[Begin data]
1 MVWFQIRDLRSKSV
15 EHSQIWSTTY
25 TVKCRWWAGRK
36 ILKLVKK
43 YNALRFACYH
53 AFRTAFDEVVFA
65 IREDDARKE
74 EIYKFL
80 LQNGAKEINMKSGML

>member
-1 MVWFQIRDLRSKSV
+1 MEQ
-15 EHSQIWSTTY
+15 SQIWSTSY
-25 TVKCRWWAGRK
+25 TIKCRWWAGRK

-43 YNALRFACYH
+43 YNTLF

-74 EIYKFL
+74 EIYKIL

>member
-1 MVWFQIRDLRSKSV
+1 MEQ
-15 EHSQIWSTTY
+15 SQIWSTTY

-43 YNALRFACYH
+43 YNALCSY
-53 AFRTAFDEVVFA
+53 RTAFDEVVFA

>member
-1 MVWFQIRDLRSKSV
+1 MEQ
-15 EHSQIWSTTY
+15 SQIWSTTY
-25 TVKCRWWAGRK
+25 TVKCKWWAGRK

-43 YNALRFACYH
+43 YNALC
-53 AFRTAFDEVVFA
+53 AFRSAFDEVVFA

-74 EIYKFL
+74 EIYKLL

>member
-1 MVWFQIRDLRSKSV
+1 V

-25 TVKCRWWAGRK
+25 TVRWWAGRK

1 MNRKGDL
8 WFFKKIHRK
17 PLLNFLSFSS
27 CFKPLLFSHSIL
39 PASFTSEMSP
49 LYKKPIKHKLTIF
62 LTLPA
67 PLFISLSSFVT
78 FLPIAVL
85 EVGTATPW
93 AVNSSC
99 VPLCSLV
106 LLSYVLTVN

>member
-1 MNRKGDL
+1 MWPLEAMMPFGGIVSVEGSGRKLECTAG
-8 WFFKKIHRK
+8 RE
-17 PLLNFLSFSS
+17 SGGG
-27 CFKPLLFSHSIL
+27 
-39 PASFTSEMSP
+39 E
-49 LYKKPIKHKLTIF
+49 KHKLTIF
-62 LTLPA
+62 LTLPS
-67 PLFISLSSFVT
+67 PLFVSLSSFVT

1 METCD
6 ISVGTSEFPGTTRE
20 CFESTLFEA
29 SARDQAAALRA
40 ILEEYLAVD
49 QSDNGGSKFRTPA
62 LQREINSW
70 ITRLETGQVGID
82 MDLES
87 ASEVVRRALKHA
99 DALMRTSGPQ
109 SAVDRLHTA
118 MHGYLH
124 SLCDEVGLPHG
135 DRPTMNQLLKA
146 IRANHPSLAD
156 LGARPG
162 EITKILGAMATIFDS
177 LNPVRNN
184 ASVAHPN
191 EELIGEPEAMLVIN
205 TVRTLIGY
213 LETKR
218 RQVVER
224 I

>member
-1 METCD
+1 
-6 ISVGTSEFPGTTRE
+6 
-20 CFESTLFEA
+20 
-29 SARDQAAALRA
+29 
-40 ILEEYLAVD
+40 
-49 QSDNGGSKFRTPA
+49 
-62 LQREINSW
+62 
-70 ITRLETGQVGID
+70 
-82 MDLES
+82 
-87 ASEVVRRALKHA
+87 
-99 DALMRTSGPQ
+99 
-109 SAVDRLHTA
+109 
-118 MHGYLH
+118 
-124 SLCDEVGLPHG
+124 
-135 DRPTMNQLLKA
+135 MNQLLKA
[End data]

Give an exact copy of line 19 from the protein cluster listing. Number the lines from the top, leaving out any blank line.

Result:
-74 EIYKFL